Baguio Latest News

CBA-CPLA proposes 6-point peace agenda

BAGUIO CITY – The Cordillera Bodong Administration – Cordillera Peoples Liberation Army (CBA-CPLA) submitted to the government’s independent peace panel its 6-point agenda for the realization of genuine peace and development in the region.

 

Unified CPLA chairman and Abra Vice governor Ronald Balao-as pointed out that history will show that the CBA-CPLA had long advocated the attainment of peace in the region and that the group had greatly contributed to the attainment of peace regionwide.

It can be recalled that in 1986, the CPLA broke away from the Communist Party of the Philippines – New Peoples Army – National Democratic Front CPP-NPA-NDF) to pursue a different path, a non-violent, peaceful path, which eventually resulted to the signing of the historic Mount Data ‘sipat’ agreement that was a prelude to the establishment of a ‘bodong’ or peace agreement.

He claimed since then, the CBA-CPLA has transformed itself from a breakaway rebel group to aggressive peace advocates, a vanguard of peace and guarantor of the Cordillera bodong or peace agreement.

“To further pursue peace, the CBA-CPLA has recently fixed internal squabbles among its members in order to pursue peace. With no more internal conflicts, their energy will be focused to the attainment of regional autonomy and safeguarding genuine and sustainable peace in the region,” Balao-as stressed.

The group stipulated that one of its 6-point peace agenda is that peace building initiatives must be centered on the establishment of an autonomous region in the Cordillera and autonomy is the only effective medium to address all grievances of indigenous peoples in the region making it the only key to just and lasting peace in the Cordillera, thus, autonomy should be in the eart of all peace building initiatives regionwide.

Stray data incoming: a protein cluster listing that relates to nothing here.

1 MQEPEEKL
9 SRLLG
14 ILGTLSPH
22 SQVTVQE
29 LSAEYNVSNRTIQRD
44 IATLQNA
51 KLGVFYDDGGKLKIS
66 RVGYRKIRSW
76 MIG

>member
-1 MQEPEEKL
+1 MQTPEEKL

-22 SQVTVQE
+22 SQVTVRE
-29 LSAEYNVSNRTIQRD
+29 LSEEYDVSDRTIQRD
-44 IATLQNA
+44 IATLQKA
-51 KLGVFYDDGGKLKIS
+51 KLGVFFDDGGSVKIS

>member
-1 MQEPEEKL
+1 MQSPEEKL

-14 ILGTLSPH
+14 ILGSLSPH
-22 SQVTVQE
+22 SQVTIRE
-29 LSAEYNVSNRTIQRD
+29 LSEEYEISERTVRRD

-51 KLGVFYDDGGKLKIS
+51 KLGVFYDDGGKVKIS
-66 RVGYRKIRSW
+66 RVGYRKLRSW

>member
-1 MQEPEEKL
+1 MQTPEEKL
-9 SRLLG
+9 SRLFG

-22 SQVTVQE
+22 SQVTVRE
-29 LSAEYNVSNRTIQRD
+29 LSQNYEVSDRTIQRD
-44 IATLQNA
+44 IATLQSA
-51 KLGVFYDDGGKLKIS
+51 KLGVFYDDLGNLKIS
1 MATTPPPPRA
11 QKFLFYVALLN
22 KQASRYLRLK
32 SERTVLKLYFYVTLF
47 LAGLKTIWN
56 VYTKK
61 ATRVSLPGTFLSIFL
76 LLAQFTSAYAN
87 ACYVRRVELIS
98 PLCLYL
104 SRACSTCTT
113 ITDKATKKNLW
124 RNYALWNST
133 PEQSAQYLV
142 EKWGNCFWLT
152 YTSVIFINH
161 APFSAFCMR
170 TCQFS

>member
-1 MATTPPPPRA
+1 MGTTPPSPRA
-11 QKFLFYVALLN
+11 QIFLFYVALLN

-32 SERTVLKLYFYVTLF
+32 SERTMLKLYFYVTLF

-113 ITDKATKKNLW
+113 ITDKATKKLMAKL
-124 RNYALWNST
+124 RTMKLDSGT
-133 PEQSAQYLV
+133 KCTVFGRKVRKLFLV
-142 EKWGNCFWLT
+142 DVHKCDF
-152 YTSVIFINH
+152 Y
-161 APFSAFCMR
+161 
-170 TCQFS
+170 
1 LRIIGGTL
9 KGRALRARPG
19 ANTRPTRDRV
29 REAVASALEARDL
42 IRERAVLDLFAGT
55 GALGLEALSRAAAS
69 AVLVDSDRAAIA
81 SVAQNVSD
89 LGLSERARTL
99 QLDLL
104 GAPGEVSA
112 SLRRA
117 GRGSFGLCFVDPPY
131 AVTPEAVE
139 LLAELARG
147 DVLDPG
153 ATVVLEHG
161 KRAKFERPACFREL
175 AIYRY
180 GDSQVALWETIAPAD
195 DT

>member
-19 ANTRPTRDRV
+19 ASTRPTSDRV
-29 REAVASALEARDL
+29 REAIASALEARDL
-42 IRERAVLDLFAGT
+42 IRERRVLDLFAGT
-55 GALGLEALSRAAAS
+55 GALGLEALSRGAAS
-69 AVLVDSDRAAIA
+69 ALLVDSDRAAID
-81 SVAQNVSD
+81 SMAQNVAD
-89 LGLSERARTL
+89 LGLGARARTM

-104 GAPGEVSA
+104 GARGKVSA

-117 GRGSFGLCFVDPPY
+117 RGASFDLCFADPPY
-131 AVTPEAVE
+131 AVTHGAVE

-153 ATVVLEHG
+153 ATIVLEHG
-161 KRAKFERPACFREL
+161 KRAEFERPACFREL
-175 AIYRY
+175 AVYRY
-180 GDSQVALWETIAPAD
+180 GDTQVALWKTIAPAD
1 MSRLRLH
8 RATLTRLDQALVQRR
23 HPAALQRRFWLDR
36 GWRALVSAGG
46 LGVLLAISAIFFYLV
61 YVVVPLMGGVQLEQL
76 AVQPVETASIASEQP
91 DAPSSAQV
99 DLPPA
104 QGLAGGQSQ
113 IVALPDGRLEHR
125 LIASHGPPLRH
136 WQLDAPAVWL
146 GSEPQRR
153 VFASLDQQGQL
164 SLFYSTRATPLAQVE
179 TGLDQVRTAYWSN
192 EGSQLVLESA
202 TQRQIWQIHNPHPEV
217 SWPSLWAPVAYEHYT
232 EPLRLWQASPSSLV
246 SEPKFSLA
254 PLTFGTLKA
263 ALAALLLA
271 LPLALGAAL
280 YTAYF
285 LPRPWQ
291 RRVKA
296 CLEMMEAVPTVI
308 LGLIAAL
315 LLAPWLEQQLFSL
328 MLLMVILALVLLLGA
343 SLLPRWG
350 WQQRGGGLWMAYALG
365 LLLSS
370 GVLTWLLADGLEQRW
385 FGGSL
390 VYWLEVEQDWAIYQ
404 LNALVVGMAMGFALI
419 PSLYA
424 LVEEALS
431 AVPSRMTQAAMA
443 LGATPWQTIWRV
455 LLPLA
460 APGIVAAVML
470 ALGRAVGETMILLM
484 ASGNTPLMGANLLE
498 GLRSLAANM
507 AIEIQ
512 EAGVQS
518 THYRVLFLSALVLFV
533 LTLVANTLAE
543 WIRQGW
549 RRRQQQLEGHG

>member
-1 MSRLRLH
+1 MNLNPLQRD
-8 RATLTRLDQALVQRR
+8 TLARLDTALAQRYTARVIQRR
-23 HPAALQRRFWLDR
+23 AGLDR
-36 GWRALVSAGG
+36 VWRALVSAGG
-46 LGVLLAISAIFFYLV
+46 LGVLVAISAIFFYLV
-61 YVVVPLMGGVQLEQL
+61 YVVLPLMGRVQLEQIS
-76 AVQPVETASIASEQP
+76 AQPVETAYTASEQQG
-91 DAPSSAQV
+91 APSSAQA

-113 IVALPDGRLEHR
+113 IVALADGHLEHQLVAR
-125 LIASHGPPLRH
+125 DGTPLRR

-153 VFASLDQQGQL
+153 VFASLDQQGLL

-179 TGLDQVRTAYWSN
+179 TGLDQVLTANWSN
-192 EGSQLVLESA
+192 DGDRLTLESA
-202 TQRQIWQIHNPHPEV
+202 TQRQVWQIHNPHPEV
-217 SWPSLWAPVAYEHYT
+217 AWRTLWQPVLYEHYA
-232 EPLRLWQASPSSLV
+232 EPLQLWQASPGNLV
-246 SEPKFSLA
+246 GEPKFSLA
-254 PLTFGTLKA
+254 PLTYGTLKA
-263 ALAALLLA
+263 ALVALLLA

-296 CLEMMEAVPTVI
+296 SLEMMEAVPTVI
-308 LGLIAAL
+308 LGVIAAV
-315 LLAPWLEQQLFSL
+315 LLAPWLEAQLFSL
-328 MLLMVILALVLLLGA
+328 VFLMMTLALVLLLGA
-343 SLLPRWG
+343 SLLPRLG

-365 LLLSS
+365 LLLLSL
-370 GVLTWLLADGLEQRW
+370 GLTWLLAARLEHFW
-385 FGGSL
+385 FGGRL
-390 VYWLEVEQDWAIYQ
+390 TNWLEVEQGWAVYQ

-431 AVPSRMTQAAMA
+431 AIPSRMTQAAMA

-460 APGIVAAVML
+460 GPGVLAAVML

According to him, the root of the Cordillera conflict is the marginalization and oppression of minority groups in the region brought about by poverty, unstable rule of law, and violations of human rights and the prevalent feeling of marginalization and oppression was capitalized by the CPP-NPA-NDF to recruit among the indigenous peoples in the region.

The CBA-CPLA also suggested that peace building measures should be all inclusive considering that the root of many conflicts across the world can be traced to exclusion, thus, by working to lessen the distance that exists between the State and the Cordillera people will lead to the realization of the building of a durable peace as peace does not come in pieces since it comes in whole and everybody is a stakeholder.

Balao-as emphasized that peace building measures can only be achieved under an atmosphere of mutual trust and confidence considering that the effort to build peace is a 2-way street of trust and confidence wherein people in both sides of the peace table should build confidence among themselves if they really want peace.

However, in order to achieve trust and confidence, he underscored that huge things must start to happen to break the barrier of suspicion which in the Cordillera setting has been nurtured by marginalization.

The CBA-CPLA wants the integration of indigenous political structures and systems, especially the bodong in the peace initiatives to be pursued by the region, considering that to attain genuine peace in the region, the indigenous political structures and systems must be incorporated in the process to be utilized in the governance, especially at the village level and it must also recognize the ‘ili’ or village as a socio-political unit vis-à-vis the barangay which is the basic unit of local governance for the national government.